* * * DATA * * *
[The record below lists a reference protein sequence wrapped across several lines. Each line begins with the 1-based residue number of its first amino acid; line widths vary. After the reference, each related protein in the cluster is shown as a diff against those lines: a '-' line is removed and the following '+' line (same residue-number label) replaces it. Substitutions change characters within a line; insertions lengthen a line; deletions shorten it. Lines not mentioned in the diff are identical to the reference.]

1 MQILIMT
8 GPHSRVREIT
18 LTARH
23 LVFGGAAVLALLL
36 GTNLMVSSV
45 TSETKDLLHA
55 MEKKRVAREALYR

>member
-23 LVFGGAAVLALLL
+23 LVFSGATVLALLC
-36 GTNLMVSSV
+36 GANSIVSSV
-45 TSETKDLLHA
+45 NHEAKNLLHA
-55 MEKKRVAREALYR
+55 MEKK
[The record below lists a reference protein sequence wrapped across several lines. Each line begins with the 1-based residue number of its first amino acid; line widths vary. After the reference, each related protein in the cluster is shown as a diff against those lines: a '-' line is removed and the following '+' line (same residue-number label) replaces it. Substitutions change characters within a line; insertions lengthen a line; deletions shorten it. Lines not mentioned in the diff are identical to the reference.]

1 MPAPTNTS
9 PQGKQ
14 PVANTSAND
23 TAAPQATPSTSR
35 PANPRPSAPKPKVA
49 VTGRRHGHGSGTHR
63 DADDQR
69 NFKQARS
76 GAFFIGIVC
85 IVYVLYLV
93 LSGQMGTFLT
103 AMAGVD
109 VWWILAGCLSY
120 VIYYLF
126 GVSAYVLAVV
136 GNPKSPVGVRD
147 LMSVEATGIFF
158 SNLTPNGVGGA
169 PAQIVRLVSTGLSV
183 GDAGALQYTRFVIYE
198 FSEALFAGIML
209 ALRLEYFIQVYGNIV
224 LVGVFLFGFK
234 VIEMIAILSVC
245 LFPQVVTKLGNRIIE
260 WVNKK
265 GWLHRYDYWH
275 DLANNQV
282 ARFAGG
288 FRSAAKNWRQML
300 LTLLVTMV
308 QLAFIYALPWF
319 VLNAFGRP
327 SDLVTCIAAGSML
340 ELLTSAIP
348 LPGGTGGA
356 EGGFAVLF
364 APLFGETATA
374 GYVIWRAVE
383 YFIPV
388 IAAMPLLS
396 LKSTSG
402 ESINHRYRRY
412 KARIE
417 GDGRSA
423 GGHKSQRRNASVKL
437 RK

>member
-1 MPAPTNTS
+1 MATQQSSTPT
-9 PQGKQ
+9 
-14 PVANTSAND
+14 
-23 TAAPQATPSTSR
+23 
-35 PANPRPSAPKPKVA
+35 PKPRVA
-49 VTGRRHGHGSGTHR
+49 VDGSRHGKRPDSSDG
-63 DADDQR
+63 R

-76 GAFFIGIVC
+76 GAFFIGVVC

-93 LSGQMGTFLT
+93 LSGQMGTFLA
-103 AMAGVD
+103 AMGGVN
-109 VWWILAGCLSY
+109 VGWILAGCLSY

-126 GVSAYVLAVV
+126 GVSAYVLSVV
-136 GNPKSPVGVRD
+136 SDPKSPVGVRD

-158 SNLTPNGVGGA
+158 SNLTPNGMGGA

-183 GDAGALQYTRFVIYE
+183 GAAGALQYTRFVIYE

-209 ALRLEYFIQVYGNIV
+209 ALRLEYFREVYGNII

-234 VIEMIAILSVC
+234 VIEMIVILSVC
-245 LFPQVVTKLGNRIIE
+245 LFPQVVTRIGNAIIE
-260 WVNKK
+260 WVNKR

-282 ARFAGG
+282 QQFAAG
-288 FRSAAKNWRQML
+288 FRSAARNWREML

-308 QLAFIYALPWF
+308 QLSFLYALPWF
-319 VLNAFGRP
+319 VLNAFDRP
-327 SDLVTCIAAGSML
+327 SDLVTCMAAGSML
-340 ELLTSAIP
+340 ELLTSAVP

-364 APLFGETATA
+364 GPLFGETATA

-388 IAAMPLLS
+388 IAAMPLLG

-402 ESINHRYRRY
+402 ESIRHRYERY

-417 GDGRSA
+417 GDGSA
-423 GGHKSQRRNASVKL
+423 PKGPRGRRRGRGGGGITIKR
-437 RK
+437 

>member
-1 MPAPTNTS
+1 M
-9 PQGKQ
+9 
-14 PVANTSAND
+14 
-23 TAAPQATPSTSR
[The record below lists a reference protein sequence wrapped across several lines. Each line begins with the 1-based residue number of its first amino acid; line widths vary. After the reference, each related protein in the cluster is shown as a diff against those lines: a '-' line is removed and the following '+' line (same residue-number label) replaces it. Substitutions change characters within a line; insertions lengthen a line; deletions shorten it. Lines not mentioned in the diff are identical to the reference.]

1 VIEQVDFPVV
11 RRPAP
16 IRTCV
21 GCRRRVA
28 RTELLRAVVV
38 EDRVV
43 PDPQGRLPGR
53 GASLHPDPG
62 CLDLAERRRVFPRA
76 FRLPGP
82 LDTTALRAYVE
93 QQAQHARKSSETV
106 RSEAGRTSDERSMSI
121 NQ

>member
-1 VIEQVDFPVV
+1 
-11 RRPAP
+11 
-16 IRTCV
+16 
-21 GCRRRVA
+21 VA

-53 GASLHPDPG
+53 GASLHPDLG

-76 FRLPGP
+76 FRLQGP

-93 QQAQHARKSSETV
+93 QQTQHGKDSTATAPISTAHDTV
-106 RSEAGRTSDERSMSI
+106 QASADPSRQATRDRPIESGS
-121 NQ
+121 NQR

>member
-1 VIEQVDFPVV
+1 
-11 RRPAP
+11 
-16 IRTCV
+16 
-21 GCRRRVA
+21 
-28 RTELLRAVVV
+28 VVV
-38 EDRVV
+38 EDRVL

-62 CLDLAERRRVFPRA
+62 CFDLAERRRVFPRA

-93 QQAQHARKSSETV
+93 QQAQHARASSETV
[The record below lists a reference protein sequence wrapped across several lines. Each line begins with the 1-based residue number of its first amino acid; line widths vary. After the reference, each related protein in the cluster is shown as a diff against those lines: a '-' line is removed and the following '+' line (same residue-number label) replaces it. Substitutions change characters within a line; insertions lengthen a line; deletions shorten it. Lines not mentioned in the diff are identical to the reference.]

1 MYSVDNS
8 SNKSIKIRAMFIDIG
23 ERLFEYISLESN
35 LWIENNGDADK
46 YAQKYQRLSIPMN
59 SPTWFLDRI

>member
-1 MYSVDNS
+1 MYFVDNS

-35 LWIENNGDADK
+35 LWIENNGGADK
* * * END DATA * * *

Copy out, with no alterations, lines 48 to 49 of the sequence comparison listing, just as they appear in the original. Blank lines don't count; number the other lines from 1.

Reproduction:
288 FRSAAKNWRQML
300 LTLLVTMV